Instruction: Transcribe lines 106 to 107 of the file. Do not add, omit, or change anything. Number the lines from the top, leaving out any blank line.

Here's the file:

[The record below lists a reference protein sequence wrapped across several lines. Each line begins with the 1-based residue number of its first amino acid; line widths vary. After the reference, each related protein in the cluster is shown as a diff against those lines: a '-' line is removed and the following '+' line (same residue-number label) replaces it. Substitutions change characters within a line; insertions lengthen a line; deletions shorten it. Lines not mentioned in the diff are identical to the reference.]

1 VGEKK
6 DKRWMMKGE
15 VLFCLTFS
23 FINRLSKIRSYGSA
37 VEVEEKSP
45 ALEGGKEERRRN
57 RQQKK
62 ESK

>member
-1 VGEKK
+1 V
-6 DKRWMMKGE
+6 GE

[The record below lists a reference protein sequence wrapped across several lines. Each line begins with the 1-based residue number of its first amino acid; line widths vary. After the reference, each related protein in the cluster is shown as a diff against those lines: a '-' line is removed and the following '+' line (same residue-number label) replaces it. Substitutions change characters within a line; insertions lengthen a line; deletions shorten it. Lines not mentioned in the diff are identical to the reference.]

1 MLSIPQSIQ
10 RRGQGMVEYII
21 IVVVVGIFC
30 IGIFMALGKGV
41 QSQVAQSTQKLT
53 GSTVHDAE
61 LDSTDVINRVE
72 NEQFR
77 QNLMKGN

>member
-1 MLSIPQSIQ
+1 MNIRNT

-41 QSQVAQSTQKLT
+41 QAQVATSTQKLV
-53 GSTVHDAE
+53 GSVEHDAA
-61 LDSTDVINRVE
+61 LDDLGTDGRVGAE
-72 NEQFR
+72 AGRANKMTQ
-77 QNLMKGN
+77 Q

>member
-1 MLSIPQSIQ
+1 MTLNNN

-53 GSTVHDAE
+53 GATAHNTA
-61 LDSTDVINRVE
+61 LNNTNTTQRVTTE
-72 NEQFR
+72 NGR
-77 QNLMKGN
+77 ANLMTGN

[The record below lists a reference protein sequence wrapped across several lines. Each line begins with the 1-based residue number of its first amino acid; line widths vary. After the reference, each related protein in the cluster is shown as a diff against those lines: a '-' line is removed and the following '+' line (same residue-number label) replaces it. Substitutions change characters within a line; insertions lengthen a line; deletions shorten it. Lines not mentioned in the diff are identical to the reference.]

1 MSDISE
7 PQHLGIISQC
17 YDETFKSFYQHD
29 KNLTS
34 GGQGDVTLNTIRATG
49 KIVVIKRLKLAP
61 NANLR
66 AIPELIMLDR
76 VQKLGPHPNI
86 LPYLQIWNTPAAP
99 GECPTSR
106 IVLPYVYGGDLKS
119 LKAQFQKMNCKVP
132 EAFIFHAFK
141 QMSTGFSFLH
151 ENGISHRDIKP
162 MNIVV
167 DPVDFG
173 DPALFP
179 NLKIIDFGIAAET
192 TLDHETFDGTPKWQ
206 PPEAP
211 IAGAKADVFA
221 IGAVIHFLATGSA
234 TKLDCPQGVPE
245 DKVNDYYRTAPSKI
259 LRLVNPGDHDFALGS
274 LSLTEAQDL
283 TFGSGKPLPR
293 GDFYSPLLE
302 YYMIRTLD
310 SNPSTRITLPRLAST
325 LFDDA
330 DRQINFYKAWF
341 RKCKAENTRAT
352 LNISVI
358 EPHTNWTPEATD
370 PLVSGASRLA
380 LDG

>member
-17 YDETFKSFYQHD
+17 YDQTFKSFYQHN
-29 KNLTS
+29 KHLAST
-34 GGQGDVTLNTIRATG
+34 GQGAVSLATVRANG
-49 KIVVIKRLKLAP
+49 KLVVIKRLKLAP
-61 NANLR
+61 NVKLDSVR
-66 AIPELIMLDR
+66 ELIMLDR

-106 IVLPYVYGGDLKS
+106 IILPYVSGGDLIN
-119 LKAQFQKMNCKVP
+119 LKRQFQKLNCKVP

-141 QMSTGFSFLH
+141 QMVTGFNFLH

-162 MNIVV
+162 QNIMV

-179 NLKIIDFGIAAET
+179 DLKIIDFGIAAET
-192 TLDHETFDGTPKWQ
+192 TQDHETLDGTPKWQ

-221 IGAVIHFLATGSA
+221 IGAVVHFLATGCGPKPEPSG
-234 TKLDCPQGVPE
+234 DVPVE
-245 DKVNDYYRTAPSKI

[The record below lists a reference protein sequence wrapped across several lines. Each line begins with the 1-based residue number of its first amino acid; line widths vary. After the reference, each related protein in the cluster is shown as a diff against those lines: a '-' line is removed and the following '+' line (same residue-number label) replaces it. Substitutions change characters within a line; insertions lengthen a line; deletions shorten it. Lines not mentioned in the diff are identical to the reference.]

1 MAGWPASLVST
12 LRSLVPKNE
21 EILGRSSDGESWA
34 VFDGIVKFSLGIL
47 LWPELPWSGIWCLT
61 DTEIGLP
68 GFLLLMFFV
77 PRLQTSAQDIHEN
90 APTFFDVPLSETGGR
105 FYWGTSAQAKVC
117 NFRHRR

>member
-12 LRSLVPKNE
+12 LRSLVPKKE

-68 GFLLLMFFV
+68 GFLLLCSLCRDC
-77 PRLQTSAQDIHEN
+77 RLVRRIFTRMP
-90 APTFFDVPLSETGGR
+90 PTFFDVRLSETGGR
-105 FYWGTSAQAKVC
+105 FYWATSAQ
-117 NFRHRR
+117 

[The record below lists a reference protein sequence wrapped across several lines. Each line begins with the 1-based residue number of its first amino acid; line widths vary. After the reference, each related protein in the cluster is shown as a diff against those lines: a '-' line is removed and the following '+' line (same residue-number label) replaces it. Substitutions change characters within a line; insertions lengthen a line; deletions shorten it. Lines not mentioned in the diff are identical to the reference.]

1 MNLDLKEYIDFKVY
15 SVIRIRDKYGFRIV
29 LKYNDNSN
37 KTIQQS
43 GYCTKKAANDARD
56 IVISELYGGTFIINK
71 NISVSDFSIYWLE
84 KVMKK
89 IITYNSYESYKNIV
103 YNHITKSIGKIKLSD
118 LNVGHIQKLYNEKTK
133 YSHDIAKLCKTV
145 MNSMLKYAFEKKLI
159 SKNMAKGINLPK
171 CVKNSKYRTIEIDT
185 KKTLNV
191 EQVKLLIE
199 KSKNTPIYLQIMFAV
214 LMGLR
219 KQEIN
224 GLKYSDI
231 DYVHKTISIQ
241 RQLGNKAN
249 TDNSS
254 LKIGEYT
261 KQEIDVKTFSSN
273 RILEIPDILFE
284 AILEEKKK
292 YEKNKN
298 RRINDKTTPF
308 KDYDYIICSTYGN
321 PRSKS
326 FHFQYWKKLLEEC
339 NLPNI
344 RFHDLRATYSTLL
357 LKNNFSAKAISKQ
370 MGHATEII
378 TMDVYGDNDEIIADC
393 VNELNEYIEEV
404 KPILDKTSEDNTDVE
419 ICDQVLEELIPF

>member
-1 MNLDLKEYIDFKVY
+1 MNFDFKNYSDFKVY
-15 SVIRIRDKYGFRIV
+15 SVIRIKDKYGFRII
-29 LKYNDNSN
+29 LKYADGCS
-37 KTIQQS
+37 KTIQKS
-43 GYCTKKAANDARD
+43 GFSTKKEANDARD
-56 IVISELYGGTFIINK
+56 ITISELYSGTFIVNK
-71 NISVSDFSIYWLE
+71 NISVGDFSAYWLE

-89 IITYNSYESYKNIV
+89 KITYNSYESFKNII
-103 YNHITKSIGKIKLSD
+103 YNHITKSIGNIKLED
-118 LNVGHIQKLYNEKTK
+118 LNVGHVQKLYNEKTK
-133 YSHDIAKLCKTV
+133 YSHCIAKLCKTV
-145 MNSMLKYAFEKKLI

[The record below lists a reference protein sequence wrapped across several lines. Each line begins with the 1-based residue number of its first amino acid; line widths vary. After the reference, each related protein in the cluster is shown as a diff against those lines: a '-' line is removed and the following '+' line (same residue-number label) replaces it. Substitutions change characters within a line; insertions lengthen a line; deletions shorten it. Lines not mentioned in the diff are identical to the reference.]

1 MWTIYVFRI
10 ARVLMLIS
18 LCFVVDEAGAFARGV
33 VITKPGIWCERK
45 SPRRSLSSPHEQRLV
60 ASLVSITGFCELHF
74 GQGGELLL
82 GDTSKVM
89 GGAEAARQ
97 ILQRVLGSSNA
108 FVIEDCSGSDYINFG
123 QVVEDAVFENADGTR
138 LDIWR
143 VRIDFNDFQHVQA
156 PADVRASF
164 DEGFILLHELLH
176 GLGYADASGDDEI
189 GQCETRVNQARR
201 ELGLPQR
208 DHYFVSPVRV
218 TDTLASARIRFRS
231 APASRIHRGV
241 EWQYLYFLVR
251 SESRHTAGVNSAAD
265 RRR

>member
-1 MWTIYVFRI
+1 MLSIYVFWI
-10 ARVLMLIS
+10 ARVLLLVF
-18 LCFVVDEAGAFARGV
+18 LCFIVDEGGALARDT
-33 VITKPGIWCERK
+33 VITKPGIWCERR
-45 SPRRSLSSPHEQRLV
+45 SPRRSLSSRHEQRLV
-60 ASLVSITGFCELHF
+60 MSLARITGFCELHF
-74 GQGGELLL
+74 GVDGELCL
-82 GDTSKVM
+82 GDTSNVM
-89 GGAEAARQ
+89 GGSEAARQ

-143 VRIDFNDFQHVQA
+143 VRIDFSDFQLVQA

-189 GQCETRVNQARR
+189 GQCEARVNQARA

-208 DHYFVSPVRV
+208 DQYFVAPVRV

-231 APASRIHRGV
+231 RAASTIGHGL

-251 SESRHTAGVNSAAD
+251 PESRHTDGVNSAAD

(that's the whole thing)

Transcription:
-141 QMSTGFSFLH
+141 QMVTGFNFLH